IN THIS ISSUE: LAS | |ENGINEERING | ITI | SECRETARIAT | LAS & FAA |
liberal arts and sciences
Marshall Scott Poole, a professor in the department of communication, has been awarded the 2008 Steven H. Chaffee Career Productivity Award from the International Communication Association. The award honors a scholar for sustained work on a communication research problem over an extended period. The research must have comprised multiple projects and publications and generated second-generation work among students and other scholars. Scott was honored at the ICA conference in Montreal in late May.
Justin Rhodes, a professor of psychology and an affiliate in the Institute for Genomic Biology, has won the Young Scientist Award from the International Behavioural and Neural Genetics Society. It was the first year for the award, which was established to recognize the distinguished contributions of members of the society.
M. Christina White, professor of chemistry, is one of 15 Camille Dreyfus Teacher-Scholars for 2008 chosen by the Camille and Henry Dreyfus Foundation.
The award provides a $75,000 unrestricted research grant to young faculty members in the chemical sciences who are within the first five years of their academic careers and who have created an independent body of outstanding scholarship and demonstrate a commitment to education. The research accomplishments in 2008 represent new paradigms in quantum chemistry, bioengineering, ultrafast and single molecule spectroscopy, and novel materials synthesis.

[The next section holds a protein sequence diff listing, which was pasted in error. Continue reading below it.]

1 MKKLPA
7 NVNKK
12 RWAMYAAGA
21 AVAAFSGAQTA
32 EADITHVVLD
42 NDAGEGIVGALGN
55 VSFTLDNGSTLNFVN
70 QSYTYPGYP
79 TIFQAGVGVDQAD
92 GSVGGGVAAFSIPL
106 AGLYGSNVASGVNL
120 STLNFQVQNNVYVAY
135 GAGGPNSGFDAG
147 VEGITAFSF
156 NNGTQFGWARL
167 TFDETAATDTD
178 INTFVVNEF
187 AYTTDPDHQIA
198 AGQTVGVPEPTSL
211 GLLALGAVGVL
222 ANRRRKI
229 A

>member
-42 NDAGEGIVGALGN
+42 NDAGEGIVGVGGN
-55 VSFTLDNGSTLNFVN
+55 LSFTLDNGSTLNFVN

Professor Dusan Stipanovic, of the Information Trust Institute, the department of industrial and enterprise systems engineering, and the Coordinated Science Laboratory, was awarded a fellowship from Germany’s Alexander von Humboldt Foundation. The award will allow him to further develop his research and to collaborate with scholars in Germany.
Stipanovic is an expert in the control and coordination of the motion of trustworthy systems composed of multiple dynamic agents – that is, objects capable of moving on their own. Such agents have been used for a variety of applications, ranging from collection of climate data to the cleaning of airport runways, and inventive new uses are continually being found.
information trust institute
Two groups of researchers in the UI Information Trust Institute had their work honored by one of the leading forums for cutting-edge research in systems science. Both groups are doing work that promises significant long-term benefits to the general public, by improving the technical standards for online computer systems and by making electric power consumption cheaper and less wasteful.
The researchers won Best Paper awards in their respective tracks at the Hawaii International Conference on System Sciences, which took place Jan. 5-8.
Jay Kesan, a professor of law, and co-author Rajiv Shah won Best Paper award in the track on Electronic Government for “An Empirical Examination of Open Standards Development.”
In the Electric Power Systems Restructuring track, the Best Paper award was won by “An Integrated Architecture for Demand Response Communications and Control,” written by students Michael LeMay and Rajesh Nelli with George Gross, a professor of electrical and computer engineering, and Carl Gunter, a professor of computer science.